misrepresented a health fact that materially affected the insurer's
decision to grant coverage.
-- Even if a third party panel includes laypersons and legal experts, it is
not good policy to have a company -- whether for-profit or nonprofit --
with financial interest in retaining its contract with the state replace
a judge and jury.
-- The "facts" of a rescission review -- whether a patient lied
-- require an exhaustive review of the rescinded patient's actions,
unlike existing third-party medical reviews that consider the
particulars of a diagnosed medical condition and do not require an
interaction with the patient. The two situations cannot be compared.
-- The existing third-party independent medical review has come under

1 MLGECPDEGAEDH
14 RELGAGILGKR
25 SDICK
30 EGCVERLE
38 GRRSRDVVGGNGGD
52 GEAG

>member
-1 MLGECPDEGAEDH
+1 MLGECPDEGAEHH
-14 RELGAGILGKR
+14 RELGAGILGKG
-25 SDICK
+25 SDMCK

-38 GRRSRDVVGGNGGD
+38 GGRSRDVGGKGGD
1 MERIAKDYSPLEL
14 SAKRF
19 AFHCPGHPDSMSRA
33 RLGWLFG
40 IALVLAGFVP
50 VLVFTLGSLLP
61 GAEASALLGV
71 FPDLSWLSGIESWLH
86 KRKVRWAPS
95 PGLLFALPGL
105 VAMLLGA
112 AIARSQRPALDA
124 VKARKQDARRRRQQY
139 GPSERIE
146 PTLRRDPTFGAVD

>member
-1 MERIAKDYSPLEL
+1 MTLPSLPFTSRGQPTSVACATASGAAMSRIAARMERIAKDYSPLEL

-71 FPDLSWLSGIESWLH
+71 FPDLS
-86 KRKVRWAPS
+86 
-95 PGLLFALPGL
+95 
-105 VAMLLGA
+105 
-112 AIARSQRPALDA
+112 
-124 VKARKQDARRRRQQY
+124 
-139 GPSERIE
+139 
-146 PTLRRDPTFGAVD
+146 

increased scrutiny and criticism for failing to observe the appropriate
statutory requirements when conducting reviews, and the Department has
been lax in its oversight.
-- Insurers may at any time bring pressure to bear on the regulators and
seek termination of a contract if a reviewer too often returns
unfavorable results. In fact, the IMR review process under a company
known as Maximus sides with health plans in 70% of the cases it reviews.
That's why the insurance companies have publicly supported the same
system for rescission.
-- The great majority of rescissions involve the actions of insurance
brokers who often counsel patients about how to fill out the complex
applications of the individual insurance -- recommendations that are
often colored by the insurance agent's financial incentives in
selling coverage. Who would review the agent's action in the
third-party review? Who would judge the weight of that evidence?
|SOURCE Consumer Watchdog|
Copyright©2008 PR Newswire.
All rights reserved